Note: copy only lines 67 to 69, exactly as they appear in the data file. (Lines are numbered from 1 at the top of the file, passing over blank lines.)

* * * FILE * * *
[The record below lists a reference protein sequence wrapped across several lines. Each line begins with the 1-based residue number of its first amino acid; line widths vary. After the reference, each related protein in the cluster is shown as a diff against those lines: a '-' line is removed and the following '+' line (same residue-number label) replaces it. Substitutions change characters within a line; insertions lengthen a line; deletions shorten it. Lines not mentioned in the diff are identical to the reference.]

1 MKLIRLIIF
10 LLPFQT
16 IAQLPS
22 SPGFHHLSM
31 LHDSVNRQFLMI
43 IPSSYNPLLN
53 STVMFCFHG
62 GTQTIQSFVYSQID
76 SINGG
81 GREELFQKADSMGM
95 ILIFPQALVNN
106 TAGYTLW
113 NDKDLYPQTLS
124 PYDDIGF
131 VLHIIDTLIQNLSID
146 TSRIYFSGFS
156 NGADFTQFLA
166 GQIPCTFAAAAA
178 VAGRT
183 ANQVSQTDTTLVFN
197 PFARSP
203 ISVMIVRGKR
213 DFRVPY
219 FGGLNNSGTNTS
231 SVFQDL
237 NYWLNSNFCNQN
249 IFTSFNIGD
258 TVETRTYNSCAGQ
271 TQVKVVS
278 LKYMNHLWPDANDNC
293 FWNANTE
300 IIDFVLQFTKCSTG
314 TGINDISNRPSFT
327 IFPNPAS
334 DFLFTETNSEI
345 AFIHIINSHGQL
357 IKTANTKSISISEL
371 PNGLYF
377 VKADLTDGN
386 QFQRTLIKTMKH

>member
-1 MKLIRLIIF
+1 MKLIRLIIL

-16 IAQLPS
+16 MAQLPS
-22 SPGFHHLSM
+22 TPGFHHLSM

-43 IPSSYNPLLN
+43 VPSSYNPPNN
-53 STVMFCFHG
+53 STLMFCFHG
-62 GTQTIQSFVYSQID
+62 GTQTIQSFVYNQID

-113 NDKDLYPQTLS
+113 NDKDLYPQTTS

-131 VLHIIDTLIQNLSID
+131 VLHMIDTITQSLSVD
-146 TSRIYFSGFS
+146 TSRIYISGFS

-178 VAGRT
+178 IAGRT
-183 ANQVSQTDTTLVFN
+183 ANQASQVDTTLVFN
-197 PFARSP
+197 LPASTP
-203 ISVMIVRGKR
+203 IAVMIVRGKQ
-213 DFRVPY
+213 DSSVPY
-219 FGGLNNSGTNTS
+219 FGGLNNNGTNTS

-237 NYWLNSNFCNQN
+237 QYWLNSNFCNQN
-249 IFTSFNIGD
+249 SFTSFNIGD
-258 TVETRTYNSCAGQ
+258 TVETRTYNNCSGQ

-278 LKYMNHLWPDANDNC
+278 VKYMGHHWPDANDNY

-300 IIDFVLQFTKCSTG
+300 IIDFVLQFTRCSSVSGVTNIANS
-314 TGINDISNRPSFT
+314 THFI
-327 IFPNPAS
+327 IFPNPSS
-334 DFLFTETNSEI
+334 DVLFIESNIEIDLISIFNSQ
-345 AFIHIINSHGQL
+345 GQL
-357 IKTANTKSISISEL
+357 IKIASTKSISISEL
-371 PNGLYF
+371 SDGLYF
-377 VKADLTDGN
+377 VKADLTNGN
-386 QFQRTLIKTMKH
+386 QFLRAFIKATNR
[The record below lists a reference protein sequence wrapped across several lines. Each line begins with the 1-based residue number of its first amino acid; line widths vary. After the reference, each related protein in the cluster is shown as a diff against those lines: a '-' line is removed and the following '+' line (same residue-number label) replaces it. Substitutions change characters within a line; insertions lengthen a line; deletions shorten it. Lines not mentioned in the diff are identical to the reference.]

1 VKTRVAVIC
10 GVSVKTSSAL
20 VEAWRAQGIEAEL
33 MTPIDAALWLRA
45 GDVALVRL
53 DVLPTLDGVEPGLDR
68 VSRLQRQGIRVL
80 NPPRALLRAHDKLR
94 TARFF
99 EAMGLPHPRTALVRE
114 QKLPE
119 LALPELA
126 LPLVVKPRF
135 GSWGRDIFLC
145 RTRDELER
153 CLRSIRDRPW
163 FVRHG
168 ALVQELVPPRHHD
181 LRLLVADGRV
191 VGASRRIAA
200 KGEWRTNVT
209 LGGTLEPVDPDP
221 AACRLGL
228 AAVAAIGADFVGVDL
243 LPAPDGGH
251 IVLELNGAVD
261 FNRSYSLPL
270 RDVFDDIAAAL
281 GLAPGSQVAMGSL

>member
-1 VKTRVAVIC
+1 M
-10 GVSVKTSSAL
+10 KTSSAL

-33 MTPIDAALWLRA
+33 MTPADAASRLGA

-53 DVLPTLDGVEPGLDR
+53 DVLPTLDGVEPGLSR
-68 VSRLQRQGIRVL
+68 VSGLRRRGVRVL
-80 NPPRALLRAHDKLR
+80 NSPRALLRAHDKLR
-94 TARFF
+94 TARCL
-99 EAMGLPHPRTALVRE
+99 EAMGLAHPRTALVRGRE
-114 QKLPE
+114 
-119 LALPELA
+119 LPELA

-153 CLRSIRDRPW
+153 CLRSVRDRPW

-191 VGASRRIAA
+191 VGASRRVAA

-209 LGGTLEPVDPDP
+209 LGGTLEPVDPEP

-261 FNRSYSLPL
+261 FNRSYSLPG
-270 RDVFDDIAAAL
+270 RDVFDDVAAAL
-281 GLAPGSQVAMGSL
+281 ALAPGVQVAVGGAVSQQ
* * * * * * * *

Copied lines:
-203 ISVMIVRGKR
+203 IAVMIVRGKQ
-213 DFRVPY